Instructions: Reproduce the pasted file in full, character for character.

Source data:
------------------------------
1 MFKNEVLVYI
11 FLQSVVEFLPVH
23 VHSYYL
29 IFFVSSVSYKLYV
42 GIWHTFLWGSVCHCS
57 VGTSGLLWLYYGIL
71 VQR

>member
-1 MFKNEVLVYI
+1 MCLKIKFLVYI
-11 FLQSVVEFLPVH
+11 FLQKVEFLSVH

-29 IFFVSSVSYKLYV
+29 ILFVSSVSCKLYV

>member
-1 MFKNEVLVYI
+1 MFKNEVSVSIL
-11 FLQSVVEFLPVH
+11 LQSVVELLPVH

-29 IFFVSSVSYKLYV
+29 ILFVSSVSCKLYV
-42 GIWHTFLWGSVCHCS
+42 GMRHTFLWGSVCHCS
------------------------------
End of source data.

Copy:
1 MFKNEVLVYI
11 FLQSVVEFLPVH
23 VHSYYL
29 IFFVSSVSYKLYV
42 GIWHTFLWGSVCHCS
57 VGTSGLLWLYYGIL
71 VQR

>member
-1 MFKNEVLVYI
+1 MCLKIKFLVYI
-11 FLQSVVEFLPVH
+11 FLQKVEFLSVH

-29 IFFVSSVSYKLYV
+29 ILFVSSVSCKLYV

>member
-1 MFKNEVLVYI
+1 MFKNEVSVSIL
-11 FLQSVVEFLPVH
+11 LQSVVELLPVH

-29 IFFVSSVSYKLYV
+29 ILFVSSVSCKLYV
-42 GIWHTFLWGSVCHCS
+42 GMRHTFLWGSVCHCS